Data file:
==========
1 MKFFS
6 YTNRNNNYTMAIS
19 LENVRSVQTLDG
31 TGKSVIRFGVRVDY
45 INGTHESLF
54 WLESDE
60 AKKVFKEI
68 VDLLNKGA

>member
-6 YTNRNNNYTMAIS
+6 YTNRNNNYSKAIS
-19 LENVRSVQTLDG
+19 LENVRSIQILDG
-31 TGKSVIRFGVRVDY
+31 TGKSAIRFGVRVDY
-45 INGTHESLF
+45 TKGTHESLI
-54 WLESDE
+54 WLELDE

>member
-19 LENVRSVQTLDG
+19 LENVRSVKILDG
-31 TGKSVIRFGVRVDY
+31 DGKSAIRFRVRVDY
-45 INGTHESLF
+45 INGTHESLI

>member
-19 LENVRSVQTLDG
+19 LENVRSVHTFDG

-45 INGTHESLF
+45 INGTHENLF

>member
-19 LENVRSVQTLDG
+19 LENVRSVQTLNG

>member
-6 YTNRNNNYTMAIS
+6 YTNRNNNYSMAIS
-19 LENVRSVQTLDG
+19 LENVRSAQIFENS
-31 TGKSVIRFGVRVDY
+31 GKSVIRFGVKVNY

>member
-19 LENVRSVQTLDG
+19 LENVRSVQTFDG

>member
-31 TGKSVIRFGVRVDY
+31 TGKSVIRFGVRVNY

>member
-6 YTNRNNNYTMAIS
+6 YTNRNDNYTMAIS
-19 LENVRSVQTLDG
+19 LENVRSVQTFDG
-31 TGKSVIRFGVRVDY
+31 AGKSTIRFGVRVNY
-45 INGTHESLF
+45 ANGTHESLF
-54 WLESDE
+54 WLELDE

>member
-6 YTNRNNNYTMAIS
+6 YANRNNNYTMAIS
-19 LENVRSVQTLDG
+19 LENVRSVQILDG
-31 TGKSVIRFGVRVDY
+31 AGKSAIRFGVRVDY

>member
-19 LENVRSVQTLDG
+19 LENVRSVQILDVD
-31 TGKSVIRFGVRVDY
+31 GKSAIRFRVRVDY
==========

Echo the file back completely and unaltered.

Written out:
1 MKFFS
6 YTNRNNNYTMAIS
19 LENVRSVQTLDG
31 TGKSVIRFGVRVDY
45 INGTHESLF
54 WLESDE
60 AKKVFKEI
68 VDLLNKGA

>member
-6 YTNRNNNYTMAIS
+6 YTNRNNNYSKAIS
-19 LENVRSVQTLDG
+19 LENVRSIQILDG
-31 TGKSVIRFGVRVDY
+31 TGKSAIRFGVRVDY
-45 INGTHESLF
+45 TKGTHESLI
-54 WLESDE
+54 WLELDE

>member
-19 LENVRSVQTLDG
+19 LENVRSVKILDG
-31 TGKSVIRFGVRVDY
+31 DGKSAIRFRVRVDY
-45 INGTHESLF
+45 INGTHESLI

>member
-19 LENVRSVQTLDG
+19 LENVRSVHTFDG

-45 INGTHESLF
+45 INGTHENLF

>member
-19 LENVRSVQTLDG
+19 LENVRSVQTLNG

>member
-6 YTNRNNNYTMAIS
+6 YTNRNNNYSMAIS
-19 LENVRSVQTLDG
+19 LENVRSAQIFENS
-31 TGKSVIRFGVRVDY
+31 GKSVIRFGVKVNY

>member
-19 LENVRSVQTLDG
+19 LENVRSVQTFDG

>member
-31 TGKSVIRFGVRVDY
+31 TGKSVIRFGVRVNY

>member
-6 YTNRNNNYTMAIS
+6 YTNRNDNYTMAIS
-19 LENVRSVQTLDG
+19 LENVRSVQTFDG
-31 TGKSVIRFGVRVDY
+31 AGKSTIRFGVRVNY
-45 INGTHESLF
+45 ANGTHESLF
-54 WLESDE
+54 WLELDE

>member
-6 YTNRNNNYTMAIS
+6 YANRNNNYTMAIS
-19 LENVRSVQTLDG
+19 LENVRSVQILDG
-31 TGKSVIRFGVRVDY
+31 AGKSAIRFGVRVDY

>member
-19 LENVRSVQTLDG
+19 LENVRSVQILDVD
-31 TGKSVIRFGVRVDY
+31 GKSAIRFRVRVDY